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Plurilock CEO Says Zero Trust Achievable Without Additional Hardware

Companies seeking "zero trust" cybersecurity must turn to hardware-free behavioral-biometric authentication technologies.


Plurilock CEO Ian Paterson told an audience Wednesday that though companies face hurdles and misinformation as they pursue zero trust security policies, zero trust can actually be achieved without new hardware or additional user training.

Speaking at this this year’s IdentityNORTH Summit in Toronto, Paterson sought to enhance companies’ understanding of the zero trust concept and to present solutions to key zero trust problems.

“Zero trust” has become an IT mantra in recent years, expressing the idea that computing systems and data are best secured by presuming them to always be vulnerable, and by presuming all of their users to be potential attackers—even those “inside” company or network perimeters.

This year’s delegates to the summit, a leading cybersecurity conference focused on user authentication in computing systems, were among the countless professionals currently seeking to help their organizations to achieve zero trust in today’s technology-centric world.

According to Paterson, cybersecurity leaders must carefully select the authentication technologies that their companies employ if zero trust is the goal.

“It’s a common belief,” Paterson said, “that the path to zero trust is to require users to log in more frequently, then to protect each of these more frequent logins with multi-factor authentication.” But, Paterson explained, this belief generally leads companies astray.

Many of today’s most common authentication technologies, such as login codes delivered by SMS, are no more secure than passwords, yet require additional hardware and login steps. Paterson said that despite these onerous requirements, once users successfully log in they are often effectively trusted as they work, leaving companies well short of a zero trust environment.

Paterson told the audience that behavioral-biometric authentication is the only method currently able to deliver zero trust in authentication, and that it requires no additional authentication hardware and no presence on users’ mobile phones.

“Behavioral-biometric authentication doesn’t rely on codes, links, or extra hardware,” said Paterson, “and can authenticate users continuously, in the background, as they work. It eliminates the need for trusted periods between logins as well as the need for dedicated hardware or mobile phones.”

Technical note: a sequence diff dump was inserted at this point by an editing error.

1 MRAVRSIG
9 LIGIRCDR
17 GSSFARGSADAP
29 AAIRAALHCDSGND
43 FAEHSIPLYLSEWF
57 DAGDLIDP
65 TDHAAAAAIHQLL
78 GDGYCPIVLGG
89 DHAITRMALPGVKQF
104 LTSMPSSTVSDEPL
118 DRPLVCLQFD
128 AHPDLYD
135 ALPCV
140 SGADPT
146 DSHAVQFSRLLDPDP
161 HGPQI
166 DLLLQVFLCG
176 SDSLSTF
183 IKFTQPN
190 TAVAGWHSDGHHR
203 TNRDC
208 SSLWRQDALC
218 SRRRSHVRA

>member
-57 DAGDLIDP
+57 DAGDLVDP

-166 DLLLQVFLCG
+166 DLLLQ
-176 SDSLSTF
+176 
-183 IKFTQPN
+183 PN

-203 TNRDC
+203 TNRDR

Paterson’s company, Plurilock, is a key player in the field of behavioral-biometric authentication, holding a number of related patents. The company also boasts a research and development team heavily published in the field and multiple joint programs with government and military agencies. According to Paterson, this gives Plurilock unique expertise in some of the world’s most demanding zero trust environments.

At the summit, Paterson also introduced the audience to Plurilock’s latest authentication product, Plurilock ADAPT, which can be rapidly integrated into existing cloud applications using the popular JavaScript programming language. This makes the deployment of adaptive, behavioral-biometric authentication far easier for software-as-a-service (SaaS), finance, education, healthcare, and other similar companies.

More than 100 well-known organizations with cybersecurity expertise, including global brands from the internet, finance, healthcare, consulting, and government sectors, attended or sent delegates to this year’s IdentityNORTH event.

About Plurilock

Plurilock is the leader in advanced and continuous authentication for standards and regulatory compliance. Plurilock’s software leverages state-of-the-art behavioral-biometric, environmental, and contextual technologies to provide invisible, adaptive, and risk-based MFA solutions with the lowest possible cost and complexity. Plurilock enables organizations to compute safely—and with peace of mind.

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